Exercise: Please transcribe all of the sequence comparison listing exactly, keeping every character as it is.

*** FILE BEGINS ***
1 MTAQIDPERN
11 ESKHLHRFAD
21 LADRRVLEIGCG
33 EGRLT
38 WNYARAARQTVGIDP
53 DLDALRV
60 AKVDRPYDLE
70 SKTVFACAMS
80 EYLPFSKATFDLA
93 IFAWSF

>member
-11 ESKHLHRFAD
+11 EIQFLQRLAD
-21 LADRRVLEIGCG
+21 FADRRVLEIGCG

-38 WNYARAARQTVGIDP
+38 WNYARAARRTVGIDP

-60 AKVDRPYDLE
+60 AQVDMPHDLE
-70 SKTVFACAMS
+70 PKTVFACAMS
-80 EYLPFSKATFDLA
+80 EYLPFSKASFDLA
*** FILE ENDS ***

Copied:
1 MTAQIDPERN
11 ESKHLHRFAD
21 LADRRVLEIGCG
33 EGRLT
38 WNYARAARQTVGIDP
53 DLDALRV
60 AKVDRPYDLE
70 SKTVFACAMS
80 EYLPFSKATFDLA
93 IFAWSF

>member
-11 ESKHLHRFAD
+11 EIQFLQRLAD
-21 LADRRVLEIGCG
+21 FADRRVLEIGCG

-38 WNYARAARQTVGIDP
+38 WNYARAARRTVGIDP

-60 AKVDRPYDLE
+60 AQVDMPHDLE
-70 SKTVFACAMS
+70 PKTVFACAMS
-80 EYLPFSKATFDLA
+80 EYLPFSKASFDLA